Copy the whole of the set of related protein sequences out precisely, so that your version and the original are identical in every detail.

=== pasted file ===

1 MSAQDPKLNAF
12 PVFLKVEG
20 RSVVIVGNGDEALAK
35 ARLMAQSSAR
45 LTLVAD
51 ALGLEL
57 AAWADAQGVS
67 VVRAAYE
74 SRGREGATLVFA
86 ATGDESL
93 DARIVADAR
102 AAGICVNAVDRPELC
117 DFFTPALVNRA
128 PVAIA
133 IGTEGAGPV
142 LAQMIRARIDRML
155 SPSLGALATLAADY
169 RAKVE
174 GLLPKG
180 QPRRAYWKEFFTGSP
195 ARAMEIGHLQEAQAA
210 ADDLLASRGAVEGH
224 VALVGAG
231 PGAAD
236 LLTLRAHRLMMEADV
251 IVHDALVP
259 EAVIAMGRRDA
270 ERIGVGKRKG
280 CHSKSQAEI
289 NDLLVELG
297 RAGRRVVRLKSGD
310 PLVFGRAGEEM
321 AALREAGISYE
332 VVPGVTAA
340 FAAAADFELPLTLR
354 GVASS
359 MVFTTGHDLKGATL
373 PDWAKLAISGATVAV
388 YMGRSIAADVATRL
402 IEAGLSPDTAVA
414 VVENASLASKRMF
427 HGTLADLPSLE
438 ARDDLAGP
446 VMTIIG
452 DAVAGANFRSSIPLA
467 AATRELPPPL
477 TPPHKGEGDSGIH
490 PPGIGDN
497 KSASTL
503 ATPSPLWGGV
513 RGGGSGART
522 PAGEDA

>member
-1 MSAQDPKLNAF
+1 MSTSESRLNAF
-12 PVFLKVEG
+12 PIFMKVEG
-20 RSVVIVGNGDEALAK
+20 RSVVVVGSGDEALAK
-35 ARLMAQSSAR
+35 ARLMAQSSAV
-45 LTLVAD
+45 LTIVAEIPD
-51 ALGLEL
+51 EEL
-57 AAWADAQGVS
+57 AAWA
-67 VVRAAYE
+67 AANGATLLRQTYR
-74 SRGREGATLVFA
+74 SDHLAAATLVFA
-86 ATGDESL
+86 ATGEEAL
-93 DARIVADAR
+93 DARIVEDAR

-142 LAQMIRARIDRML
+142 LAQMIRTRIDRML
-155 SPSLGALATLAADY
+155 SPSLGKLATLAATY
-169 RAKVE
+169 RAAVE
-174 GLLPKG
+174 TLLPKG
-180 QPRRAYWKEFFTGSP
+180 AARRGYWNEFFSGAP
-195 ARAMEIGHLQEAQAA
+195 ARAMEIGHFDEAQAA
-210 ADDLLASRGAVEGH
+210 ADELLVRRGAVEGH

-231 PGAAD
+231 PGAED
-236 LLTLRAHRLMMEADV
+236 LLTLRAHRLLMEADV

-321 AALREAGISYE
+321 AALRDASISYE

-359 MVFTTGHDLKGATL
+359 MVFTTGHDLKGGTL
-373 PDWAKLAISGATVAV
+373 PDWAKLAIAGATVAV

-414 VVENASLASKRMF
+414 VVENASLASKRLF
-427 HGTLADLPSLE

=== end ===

1 MSAQDPKLNAF
12 PVFLKVEG
20 RSVVIVGNGDEALAK
35 ARLMAQSSAR
45 LTLVAD
51 ALGLEL
57 AAWADAQGVS
67 VVRAAYE
74 SRGREGATLVFA
86 ATGDESL
93 DARIVADAR
102 AAGICVNAVDRPELC
117 DFFTPALVNRA
128 PVAIA
133 IGTEGAGPV
142 LAQMIRARIDRML
155 SPSLGALATLAADY
169 RAKVE
174 GLLPKG
180 QPRRAYWKEFFTGSP
195 ARAMEIGHLQEAQAA
210 ADDLLASRGAVEGH
224 VALVGAG
231 PGAAD
236 LLTLRAHRLMMEADV
251 IVHDALVP
259 EAVIAMGRRDA
270 ERIGVGKRKG
280 CHSKSQAEI
289 NDLLVELG
297 RAGRRVVRLKSGD
310 PLVFGRAGEEM
321 AALREAGISYE
332 VVPGVTAA
340 FAAAADFELPLTLR
354 GVASS
359 MVFTTGHDLKGATL
373 PDWAKLAISGATVAV
388 YMGRSIAADVATRL
402 IEAGLSPDTAVA
414 VVENASLASKRMF
427 HGTLADLPSLE
438 ARDDLAGP
446 VMTIIG
452 DAVAGANFRSSIPLA
467 AATRELPPPL
477 TPPHKGEGDSGIH
490 PPGIGDN
497 KSASTL
503 ATPSPLWGGV
513 RGGGSGART
522 PAGEDA

>member
-1 MSAQDPKLNAF
+1 MSTSESRLNAF
-12 PVFLKVEG
+12 PIFMKVEG
-20 RSVVIVGNGDEALAK
+20 RSVVVVGSGDEALAK
-35 ARLMAQSSAR
+35 ARLMAQSSAV
-45 LTLVAD
+45 LTIVAEIPD
-51 ALGLEL
+51 EEL
-57 AAWADAQGVS
+57 AAWA
-67 VVRAAYE
+67 AANGATLLRQTYR
-74 SRGREGATLVFA
+74 SDHLAAATLVFA
-86 ATGDESL
+86 ATGEEAL
-93 DARIVADAR
+93 DARIVEDAR

-142 LAQMIRARIDRML
+142 LAQMIRTRIDRML
-155 SPSLGALATLAADY
+155 SPSLGKLATLAATY
-169 RAKVE
+169 RAAVE
-174 GLLPKG
+174 TLLPKG
-180 QPRRAYWKEFFTGSP
+180 AARRGYWNEFFSGAP
-195 ARAMEIGHLQEAQAA
+195 ARAMEIGHFDEAQAA
-210 ADDLLASRGAVEGH
+210 ADELLVRRGAVEGH

-231 PGAAD
+231 PGAED
-236 LLTLRAHRLMMEADV
+236 LLTLRAHRLLMEADV

-321 AALREAGISYE
+321 AALRDASISYE

-359 MVFTTGHDLKGATL
+359 MVFTTGHDLKGGTL
-373 PDWAKLAISGATVAV
+373 PDWAKLAIAGATVAV

-414 VVENASLASKRMF
+414 VVENASLASKRLF
-427 HGTLADLPSLE